Sunlight and heat are essential to all life on Earth. However, the Sun often experiences occurrences known as solar flares, which cause billions of tons of plasma to be ejected into space at velocities of millions of kilometers per second. Some of these streams even descend to Earth like a meteor. Will Earth be able to resist a tremendously violent explosion on the Sun, or will not all life on our planet be destroyed? Live Science, a popular science journal, has correctly interpreted the consensus of the scientific community.
Scientists agree that it is difficult to foresee the precise consequences of a massive eruption and coronal mass ejection (these same plasma streams).
The magnetosphere, a shell formed by Earth’s magnetic field, is thought by most scientists to shield the planet from the Sun’s most intense events.
Geomagnetic storms are triggered when streams of charged particles from space clash with Earth’s magnetic field. Which, depending on the strength, might have knock-on effects for the functioning of Earth’s radio and energy networks and spacecraft operating close to the planet.
At the same time, the radiation carried by these charged particles is dangerous to all forms of life. However, our planet’s thick atmosphere shields us from harmful radiation. Alex Young, an astronomer at NASA’s Goddard Space Flight Center, claims that even the strongest solar flares have not caused any harm to Earth’s atmosphere.
Sunspots are places of tremendous electromagnetic activity created when magnetic field lines on our star twist. These are the locations most likely to see eruptions from the weakest to the most damaging of the five categories.
UV and X-ray radiation account for the bulk of a solar flare’s output. A coronal mass ejection occurs when the energy released during an eruption heats neighboring gas in the Sun’s atmosphere, releasing billions of tons of solar plasma (CME). If the sunspot is aligned with Earth, the CME will travel at high speed in our direction, arriving anywhere from 15 hours to several days later.
At this point in the Sun’s 11-year cycle, the frequency of flares and, by extension, the quantity of solar material expelled into space, are both rising rapidly. According to experts, most of these streams fragment very imperceptibly in Earth’s magnetosphere. However, the Earth’s magnetic field and plasma flows lead to the emergence of geomagnetic storms of varying strengths if the eruption of the Sun is powerful enough, and such occur and will be much more in the near future.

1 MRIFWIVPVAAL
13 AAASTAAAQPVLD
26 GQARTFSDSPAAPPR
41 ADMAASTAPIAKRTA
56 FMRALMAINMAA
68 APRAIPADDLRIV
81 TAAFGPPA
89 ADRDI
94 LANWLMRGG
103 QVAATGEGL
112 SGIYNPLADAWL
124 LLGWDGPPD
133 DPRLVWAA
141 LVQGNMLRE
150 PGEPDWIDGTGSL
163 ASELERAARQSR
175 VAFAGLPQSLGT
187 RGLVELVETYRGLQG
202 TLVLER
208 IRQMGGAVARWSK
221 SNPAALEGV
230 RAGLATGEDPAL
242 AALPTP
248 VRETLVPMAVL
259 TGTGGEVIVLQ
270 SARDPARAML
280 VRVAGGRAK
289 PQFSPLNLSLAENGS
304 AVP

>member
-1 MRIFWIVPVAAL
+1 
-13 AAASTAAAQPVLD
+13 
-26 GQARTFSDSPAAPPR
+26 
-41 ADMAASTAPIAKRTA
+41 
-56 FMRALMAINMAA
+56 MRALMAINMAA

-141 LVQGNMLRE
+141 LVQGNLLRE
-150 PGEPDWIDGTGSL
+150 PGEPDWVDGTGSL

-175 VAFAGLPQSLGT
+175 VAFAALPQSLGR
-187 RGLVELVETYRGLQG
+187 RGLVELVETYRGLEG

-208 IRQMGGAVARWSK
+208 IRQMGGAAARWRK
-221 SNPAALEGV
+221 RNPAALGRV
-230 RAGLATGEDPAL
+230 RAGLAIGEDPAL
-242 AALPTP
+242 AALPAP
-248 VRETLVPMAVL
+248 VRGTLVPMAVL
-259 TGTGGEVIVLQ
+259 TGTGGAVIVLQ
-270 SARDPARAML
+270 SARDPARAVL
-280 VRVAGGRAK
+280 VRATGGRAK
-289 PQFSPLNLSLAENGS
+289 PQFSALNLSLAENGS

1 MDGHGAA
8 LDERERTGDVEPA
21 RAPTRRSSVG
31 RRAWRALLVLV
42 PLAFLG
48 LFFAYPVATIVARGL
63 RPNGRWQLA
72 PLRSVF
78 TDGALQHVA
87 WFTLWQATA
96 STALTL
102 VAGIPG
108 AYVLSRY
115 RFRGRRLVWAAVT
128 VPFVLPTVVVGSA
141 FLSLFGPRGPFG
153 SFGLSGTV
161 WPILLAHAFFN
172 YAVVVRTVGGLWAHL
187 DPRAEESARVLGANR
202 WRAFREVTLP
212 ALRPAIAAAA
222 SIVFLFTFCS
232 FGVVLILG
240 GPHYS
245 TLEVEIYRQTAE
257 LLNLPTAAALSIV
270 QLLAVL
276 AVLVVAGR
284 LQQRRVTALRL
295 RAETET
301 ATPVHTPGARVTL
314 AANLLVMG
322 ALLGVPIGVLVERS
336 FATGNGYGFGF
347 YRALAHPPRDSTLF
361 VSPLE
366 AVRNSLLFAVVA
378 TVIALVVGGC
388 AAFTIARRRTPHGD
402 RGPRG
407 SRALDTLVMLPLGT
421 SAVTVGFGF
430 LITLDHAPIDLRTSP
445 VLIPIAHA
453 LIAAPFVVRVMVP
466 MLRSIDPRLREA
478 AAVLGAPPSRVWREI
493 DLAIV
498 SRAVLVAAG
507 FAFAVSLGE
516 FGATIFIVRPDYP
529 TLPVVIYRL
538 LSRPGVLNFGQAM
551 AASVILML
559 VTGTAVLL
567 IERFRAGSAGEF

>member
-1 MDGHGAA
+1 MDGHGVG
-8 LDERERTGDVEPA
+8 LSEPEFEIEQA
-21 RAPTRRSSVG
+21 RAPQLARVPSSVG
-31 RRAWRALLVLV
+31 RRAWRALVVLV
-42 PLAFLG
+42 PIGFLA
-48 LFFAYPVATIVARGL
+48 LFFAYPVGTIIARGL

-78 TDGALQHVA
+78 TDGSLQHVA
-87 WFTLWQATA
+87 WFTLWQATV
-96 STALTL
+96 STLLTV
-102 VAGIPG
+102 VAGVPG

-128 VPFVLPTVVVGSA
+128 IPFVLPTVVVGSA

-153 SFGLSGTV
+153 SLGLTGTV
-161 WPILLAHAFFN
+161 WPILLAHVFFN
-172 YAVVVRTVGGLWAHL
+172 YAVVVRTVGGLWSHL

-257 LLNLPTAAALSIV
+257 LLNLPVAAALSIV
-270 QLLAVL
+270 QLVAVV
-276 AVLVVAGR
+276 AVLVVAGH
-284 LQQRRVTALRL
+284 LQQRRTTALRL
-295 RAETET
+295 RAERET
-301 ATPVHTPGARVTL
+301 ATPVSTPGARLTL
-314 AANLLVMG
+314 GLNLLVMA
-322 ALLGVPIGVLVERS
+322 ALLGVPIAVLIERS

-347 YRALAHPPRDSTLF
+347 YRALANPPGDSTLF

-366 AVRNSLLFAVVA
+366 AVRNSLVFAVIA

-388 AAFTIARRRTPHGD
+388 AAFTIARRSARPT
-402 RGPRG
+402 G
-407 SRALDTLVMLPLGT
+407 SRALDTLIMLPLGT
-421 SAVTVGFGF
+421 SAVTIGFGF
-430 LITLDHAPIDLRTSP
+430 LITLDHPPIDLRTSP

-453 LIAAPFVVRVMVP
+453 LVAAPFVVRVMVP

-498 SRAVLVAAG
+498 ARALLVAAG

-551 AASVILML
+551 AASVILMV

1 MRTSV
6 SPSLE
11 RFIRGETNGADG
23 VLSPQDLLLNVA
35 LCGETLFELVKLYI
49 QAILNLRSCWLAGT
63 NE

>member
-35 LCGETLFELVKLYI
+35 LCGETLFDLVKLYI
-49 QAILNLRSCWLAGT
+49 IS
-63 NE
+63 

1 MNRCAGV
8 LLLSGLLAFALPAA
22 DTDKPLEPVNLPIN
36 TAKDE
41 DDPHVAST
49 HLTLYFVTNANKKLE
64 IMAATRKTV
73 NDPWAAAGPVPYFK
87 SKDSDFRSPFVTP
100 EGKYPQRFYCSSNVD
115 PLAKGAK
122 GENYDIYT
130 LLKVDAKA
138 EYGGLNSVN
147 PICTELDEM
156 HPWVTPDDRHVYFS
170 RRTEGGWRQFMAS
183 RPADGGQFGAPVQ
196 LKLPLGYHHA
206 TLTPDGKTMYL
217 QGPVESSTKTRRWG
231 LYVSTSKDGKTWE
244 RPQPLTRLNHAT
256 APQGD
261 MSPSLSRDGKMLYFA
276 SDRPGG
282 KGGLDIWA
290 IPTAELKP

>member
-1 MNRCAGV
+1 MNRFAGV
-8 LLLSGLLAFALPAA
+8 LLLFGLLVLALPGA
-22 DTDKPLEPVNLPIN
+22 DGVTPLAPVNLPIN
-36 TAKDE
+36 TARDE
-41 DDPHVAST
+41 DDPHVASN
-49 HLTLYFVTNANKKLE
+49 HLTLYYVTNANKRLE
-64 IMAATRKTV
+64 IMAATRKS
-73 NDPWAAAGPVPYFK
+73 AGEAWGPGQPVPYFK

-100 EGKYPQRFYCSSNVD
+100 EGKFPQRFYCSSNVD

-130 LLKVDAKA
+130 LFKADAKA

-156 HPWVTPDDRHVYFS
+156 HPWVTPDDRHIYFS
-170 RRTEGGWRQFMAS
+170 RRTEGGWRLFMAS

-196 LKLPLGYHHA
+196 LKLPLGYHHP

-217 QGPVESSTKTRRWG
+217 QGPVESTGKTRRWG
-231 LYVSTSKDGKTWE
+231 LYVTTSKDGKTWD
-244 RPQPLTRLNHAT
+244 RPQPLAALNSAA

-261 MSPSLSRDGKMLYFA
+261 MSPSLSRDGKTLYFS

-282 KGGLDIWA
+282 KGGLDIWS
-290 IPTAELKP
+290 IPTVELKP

Some scientists worry that by 2024, when the Sun reaches its peak, huge flares might pose numerous difficulties for the world, despite the fact that it is almost impossible to anticipate the occurrence of flares on the Sun.
In particular, such eruptions may destroy almost all satellites in low Earth orbit, rendering navigation and communication throughout the globe impossible. Some researchers have even speculated that if the Sun’s radiation were to destroy Earth’s cable networks, it may lead to the end of the internet.
“Is it possible that some types of streams may destroy Earth? I can’t say for sure, but so far there hasn’t been a solar event powerful enough to cause noticeable changes in human health “According to Doug Biesecker, a space weather scientist at Stanford University.
Scientists agree that our star will not pose a danger to Earth or extinguish life on it in the next few billion years, before the Sun starts to transform into a red giant.
Although the sun does not pose an imminent danger to humanity, astronomers worry that other neighboring stars may. After exhausting their fuel, some stars explode in a massive supernova, sending intense radiation millions of light-years into space. Compared to solar flares, these explosions are astronomically more powerful. An explosion of a dying star might potentially destroy Earth’s protective ozone layer if it happens near enough to our home planet.
An article published in the Proceedings of the National Academy of Sciences in August 2020 suggests that the demise of a star around 65 light-years from Earth may have done this 359 million years ago, near the close of the Devonian epoch (416 million to 358 million years ago). Scientists have yet to determine what triggered the mass extinction that extinguished 70 percent of Earth’s invertebrates at the conclusion of this era. However, analysis of ancient spores from the period of the die-off found evidence of UV light damage, raising the possibility that an exploding star was to blame.
The authors of the research note that there are currently no supernova candidates that are near enough to Earth to pose such a hazard. Our friendly environment keeps only our cozy tiny Sun as an enemy.
Meanwhile, experts say a region on the Sun the size of Earth has emerged and is headed straight for our planet. We anticipate a medium-power eruption soon, which might trigger a geomagnetic storm.
What scientists have also shown is how our Sun will change once it dies and whether or not we will be there to see it.